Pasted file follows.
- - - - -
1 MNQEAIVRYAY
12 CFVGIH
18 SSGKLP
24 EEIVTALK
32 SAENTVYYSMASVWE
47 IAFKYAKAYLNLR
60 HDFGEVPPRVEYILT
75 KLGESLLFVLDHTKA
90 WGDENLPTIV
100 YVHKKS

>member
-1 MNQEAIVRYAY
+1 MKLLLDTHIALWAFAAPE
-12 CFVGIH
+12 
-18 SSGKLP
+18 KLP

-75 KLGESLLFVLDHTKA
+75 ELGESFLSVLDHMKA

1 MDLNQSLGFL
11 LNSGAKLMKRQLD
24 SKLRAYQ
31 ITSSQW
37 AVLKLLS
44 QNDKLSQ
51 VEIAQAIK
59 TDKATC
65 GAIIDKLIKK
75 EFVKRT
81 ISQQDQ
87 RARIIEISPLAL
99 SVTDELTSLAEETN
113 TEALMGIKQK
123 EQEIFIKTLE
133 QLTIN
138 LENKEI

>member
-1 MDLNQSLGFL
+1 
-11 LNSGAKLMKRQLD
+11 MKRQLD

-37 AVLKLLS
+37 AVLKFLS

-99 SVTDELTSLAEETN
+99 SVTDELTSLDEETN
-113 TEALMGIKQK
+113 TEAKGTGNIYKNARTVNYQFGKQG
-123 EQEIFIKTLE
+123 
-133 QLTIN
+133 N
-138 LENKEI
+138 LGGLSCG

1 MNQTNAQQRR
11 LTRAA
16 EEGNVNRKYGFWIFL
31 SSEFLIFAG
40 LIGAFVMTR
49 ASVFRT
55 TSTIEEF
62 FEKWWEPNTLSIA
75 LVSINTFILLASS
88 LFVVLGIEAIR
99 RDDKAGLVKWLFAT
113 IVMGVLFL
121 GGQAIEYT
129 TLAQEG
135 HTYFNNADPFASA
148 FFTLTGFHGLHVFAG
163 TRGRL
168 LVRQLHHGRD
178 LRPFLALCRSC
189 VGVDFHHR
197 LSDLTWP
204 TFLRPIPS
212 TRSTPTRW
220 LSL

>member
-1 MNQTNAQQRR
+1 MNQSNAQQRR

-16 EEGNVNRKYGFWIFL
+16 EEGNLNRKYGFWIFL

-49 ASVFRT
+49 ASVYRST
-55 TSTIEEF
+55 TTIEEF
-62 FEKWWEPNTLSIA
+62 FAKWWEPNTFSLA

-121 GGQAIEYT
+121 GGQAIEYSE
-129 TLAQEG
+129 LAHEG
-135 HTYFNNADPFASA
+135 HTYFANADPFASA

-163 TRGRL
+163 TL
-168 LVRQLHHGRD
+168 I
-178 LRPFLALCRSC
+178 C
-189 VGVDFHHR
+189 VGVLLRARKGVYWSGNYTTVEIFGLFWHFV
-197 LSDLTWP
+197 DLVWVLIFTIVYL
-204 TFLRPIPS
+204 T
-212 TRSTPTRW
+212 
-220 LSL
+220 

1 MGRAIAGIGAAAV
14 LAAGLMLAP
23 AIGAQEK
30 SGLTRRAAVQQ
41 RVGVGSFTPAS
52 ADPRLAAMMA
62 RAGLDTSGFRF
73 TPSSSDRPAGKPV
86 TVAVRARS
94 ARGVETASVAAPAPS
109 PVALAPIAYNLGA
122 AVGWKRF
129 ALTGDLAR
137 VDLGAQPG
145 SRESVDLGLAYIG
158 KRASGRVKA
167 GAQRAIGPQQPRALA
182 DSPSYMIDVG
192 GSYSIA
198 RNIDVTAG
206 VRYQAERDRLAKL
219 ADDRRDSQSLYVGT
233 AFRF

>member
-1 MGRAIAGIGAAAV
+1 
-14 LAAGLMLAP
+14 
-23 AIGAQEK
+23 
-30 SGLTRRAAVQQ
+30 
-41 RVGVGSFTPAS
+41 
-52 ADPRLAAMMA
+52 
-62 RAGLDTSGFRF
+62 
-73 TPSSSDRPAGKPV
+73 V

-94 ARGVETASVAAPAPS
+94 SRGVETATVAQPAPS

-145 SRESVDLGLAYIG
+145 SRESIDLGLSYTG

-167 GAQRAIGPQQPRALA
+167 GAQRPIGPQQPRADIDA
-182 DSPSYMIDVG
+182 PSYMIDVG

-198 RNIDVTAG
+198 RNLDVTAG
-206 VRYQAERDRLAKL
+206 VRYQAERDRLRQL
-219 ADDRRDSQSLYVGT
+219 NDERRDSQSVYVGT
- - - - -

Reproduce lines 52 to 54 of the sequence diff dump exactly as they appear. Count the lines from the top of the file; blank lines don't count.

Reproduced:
-138 LENKEI
+138 LGGLSCG

1 MNQTNAQQRR